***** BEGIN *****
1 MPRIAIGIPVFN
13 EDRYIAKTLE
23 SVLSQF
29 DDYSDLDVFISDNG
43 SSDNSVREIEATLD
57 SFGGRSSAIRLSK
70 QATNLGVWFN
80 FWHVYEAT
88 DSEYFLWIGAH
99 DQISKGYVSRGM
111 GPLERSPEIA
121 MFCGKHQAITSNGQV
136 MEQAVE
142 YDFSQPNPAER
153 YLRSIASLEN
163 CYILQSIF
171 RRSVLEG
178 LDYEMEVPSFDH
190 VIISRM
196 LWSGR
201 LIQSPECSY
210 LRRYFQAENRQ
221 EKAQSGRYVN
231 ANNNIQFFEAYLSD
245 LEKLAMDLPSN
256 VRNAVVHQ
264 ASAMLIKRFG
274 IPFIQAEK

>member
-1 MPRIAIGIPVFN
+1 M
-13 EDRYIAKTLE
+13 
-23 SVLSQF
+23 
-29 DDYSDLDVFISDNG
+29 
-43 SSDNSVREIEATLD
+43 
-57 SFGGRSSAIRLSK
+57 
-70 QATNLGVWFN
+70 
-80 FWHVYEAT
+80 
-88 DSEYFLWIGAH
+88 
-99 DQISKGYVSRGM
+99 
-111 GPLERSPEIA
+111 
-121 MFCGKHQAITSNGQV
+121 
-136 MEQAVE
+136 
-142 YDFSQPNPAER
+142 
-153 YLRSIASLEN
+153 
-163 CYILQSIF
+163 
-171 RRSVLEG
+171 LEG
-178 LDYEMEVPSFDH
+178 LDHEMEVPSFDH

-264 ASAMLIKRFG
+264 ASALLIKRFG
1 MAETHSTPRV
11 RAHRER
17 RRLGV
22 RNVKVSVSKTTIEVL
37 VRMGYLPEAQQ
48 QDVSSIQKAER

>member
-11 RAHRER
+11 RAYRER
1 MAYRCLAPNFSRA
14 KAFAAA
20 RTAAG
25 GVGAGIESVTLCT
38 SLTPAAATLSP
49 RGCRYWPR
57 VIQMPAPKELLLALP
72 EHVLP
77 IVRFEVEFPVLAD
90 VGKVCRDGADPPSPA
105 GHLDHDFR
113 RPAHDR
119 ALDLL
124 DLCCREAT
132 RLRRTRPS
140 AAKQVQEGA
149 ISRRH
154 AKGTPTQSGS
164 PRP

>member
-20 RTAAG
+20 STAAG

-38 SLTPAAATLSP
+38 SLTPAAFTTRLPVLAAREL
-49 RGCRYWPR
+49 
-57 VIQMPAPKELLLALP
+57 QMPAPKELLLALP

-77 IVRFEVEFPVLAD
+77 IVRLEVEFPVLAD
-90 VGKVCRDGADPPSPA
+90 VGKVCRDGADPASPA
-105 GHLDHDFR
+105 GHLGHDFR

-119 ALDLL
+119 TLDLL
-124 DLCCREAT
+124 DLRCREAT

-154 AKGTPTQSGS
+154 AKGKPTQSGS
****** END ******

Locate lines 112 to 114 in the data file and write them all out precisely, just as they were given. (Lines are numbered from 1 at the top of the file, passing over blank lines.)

+119 TLDLL
-124 DLCCREAT
+124 DLRCREAT